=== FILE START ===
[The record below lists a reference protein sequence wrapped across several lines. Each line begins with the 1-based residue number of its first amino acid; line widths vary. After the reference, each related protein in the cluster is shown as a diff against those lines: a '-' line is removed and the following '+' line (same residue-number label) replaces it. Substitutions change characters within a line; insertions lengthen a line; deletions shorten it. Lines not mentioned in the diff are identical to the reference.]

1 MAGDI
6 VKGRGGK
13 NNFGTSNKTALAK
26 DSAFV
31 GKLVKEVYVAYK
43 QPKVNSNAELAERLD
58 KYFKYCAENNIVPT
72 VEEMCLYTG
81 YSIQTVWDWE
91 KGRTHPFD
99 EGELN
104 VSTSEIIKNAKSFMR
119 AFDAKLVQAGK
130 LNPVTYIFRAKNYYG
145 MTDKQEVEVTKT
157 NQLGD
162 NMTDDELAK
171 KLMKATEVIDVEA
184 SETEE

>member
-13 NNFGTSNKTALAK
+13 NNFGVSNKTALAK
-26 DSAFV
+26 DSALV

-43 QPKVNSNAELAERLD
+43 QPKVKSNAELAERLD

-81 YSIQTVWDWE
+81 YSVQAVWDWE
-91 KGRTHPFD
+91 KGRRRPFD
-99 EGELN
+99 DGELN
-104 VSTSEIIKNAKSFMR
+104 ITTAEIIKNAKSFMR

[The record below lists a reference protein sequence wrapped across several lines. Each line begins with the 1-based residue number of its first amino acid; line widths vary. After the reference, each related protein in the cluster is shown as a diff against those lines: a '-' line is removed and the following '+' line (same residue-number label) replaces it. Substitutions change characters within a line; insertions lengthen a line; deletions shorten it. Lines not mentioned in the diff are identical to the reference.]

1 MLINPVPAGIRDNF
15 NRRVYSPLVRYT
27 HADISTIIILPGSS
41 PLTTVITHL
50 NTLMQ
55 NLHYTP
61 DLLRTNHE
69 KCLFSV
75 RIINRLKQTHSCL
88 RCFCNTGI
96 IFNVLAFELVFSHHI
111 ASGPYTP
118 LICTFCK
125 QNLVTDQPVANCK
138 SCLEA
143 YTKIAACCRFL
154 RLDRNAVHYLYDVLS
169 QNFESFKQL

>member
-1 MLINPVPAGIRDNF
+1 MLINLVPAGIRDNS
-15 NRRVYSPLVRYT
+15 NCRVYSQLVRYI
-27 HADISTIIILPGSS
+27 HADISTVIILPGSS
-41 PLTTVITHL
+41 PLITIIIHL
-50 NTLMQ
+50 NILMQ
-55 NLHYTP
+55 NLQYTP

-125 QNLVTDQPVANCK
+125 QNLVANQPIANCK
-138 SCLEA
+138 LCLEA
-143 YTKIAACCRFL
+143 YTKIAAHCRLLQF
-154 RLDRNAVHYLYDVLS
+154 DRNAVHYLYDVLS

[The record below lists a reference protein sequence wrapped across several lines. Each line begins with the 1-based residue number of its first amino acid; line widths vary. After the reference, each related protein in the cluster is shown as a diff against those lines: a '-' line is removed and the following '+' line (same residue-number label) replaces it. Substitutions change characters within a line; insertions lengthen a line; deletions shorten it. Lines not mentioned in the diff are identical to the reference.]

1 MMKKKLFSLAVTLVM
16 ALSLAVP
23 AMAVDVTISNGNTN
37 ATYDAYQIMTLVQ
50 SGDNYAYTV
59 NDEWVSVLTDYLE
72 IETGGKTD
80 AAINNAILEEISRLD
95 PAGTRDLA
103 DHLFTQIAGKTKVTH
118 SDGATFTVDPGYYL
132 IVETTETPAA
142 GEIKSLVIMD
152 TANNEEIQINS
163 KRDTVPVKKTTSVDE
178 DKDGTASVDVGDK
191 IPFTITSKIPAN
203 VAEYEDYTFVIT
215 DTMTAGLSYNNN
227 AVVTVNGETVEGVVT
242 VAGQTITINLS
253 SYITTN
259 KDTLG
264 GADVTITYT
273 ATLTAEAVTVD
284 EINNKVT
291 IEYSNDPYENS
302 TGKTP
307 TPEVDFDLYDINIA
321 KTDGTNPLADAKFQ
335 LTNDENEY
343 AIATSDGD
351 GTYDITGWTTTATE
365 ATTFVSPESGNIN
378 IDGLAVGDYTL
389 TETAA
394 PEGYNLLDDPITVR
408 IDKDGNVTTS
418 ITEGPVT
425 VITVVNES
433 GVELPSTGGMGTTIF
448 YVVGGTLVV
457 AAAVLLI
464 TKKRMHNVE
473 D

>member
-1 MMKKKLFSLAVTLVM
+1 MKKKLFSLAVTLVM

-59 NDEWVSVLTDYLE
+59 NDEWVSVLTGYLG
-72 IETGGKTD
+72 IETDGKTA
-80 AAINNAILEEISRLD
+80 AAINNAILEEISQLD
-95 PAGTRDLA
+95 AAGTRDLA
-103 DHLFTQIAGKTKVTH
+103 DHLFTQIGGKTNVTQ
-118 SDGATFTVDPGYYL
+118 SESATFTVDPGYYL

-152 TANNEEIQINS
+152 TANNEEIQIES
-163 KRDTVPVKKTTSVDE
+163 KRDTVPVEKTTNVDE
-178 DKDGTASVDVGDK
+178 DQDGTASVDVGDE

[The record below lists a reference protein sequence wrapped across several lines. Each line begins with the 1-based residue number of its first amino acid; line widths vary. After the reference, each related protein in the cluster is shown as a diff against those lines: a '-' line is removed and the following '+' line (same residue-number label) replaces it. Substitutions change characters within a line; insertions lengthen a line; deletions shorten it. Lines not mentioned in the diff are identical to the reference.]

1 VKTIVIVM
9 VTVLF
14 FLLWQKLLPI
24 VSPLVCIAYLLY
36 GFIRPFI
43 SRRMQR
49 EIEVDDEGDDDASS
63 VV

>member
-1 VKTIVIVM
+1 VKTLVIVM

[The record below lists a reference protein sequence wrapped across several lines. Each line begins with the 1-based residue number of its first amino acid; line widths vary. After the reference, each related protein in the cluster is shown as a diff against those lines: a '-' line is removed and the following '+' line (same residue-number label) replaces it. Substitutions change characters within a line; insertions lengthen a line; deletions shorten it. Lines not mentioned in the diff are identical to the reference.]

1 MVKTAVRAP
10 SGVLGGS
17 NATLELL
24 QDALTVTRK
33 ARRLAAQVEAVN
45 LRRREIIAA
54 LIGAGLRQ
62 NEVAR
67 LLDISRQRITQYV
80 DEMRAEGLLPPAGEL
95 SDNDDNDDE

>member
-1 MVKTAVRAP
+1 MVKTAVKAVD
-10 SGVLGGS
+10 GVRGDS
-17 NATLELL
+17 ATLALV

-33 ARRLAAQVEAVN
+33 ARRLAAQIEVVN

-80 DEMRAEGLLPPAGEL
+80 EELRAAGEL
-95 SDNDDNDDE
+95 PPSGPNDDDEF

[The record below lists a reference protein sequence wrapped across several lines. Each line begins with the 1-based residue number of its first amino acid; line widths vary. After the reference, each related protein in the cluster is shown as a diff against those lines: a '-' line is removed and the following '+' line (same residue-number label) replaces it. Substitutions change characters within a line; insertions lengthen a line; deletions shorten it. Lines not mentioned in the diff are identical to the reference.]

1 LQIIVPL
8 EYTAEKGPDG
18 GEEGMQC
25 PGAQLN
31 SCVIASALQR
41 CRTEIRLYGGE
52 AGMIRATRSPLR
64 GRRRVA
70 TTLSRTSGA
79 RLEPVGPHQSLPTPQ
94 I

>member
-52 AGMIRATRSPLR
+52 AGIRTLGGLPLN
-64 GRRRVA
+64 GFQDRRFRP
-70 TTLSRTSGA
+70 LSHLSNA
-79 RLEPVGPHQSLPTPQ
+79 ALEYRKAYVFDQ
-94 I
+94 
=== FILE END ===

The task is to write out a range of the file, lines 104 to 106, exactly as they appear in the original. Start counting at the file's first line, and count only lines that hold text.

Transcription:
302 TGKTP
307 TPEVDFDLYDINIA
321 KTDGTNPLADAKFQ